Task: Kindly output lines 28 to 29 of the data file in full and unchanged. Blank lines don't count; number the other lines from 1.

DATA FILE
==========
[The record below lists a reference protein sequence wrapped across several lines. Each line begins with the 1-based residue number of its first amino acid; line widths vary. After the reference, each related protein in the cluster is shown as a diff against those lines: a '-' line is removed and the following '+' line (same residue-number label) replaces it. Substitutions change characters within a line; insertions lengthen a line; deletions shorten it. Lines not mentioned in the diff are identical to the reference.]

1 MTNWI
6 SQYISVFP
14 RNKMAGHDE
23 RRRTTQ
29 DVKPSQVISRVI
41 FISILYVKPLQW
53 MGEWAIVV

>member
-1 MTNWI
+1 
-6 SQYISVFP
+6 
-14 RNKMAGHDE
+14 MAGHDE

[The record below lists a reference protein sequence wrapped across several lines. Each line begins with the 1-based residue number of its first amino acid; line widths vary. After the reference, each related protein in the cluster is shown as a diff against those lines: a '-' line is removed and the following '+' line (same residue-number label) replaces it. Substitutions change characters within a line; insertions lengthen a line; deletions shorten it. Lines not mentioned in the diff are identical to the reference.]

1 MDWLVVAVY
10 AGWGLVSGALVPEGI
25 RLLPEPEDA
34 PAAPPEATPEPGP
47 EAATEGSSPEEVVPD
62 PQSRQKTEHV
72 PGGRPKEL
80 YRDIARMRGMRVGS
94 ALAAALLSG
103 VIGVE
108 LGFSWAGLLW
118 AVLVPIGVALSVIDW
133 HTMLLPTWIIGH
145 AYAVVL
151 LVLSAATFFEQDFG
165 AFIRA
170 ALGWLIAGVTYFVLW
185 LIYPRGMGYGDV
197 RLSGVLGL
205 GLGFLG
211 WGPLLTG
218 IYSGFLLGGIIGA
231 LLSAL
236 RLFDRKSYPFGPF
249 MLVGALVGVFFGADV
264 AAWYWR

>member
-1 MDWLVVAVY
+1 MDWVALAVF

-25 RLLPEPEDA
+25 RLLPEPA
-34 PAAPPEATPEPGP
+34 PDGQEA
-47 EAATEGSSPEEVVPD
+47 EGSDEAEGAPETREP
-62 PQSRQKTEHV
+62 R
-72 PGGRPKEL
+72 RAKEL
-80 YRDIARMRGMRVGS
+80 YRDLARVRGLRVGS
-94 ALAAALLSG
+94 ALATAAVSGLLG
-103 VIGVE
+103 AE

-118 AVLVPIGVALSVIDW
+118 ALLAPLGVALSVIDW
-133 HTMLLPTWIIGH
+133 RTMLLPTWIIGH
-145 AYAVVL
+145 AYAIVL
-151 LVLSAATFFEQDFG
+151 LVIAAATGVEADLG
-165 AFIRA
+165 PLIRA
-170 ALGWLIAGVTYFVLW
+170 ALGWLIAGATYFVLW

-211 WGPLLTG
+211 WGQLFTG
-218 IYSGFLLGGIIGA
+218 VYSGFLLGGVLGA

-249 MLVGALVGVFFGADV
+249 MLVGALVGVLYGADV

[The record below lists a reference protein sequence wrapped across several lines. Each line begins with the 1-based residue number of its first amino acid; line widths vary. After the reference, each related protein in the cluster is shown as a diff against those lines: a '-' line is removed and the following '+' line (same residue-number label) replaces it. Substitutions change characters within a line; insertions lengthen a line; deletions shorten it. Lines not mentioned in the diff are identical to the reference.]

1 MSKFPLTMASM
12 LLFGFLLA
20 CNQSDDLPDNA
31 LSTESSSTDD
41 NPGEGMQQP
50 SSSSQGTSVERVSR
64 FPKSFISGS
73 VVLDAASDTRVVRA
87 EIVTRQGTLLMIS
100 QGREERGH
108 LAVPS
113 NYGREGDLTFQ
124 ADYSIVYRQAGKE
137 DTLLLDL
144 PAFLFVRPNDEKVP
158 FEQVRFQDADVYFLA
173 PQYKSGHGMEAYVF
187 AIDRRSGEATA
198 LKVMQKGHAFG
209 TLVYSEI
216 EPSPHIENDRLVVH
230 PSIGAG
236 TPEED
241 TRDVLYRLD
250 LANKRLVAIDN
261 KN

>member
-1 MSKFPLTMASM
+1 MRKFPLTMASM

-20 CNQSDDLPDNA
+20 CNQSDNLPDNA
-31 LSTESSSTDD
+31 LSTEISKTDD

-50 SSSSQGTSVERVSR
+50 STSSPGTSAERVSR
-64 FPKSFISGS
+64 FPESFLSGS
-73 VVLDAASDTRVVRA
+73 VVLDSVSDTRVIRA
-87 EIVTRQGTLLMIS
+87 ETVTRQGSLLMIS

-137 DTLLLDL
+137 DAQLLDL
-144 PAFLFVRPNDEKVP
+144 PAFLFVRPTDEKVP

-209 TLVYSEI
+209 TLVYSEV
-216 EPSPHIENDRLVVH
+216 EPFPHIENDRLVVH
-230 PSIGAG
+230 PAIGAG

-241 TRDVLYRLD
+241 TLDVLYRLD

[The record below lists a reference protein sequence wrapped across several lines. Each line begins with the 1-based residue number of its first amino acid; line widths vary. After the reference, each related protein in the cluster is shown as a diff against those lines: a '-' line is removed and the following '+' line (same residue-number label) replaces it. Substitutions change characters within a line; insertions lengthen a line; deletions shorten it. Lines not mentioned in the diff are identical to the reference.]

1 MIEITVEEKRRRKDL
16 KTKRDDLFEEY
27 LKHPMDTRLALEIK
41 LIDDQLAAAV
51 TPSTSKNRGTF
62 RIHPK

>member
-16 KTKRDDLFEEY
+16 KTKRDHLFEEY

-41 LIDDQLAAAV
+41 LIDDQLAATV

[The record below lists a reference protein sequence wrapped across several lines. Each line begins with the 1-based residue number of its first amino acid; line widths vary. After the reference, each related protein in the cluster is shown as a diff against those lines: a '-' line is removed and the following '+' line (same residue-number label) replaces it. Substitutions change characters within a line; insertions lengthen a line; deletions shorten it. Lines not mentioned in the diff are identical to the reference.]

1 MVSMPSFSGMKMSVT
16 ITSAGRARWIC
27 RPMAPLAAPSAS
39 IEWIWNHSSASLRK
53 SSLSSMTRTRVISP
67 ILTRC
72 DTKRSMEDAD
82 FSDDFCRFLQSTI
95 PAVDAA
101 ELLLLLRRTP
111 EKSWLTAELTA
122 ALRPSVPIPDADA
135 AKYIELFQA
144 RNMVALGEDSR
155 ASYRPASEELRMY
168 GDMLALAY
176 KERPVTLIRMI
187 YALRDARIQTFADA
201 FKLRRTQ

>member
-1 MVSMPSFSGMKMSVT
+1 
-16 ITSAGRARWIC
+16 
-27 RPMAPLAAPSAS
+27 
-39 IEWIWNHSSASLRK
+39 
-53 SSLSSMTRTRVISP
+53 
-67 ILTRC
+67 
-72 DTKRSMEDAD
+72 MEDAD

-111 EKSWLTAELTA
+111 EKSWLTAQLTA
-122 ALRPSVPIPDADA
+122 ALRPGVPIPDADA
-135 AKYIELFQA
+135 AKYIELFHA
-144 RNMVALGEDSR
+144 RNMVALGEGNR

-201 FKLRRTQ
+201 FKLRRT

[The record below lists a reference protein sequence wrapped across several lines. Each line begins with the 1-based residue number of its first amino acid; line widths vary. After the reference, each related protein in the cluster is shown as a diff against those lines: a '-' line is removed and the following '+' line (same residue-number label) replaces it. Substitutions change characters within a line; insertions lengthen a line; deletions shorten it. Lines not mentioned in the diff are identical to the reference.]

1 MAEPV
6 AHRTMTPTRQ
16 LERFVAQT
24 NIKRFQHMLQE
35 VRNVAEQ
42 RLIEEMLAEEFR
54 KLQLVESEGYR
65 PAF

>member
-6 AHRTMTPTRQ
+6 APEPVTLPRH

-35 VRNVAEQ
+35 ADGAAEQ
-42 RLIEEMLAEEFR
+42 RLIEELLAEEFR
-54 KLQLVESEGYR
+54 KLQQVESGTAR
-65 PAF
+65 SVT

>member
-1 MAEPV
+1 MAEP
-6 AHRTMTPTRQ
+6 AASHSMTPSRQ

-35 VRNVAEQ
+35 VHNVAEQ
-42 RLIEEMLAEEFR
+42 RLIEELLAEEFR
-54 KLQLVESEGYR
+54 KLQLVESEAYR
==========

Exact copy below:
118 AVLVPIGVALSVIDW
133 HTMLLPTWIIGH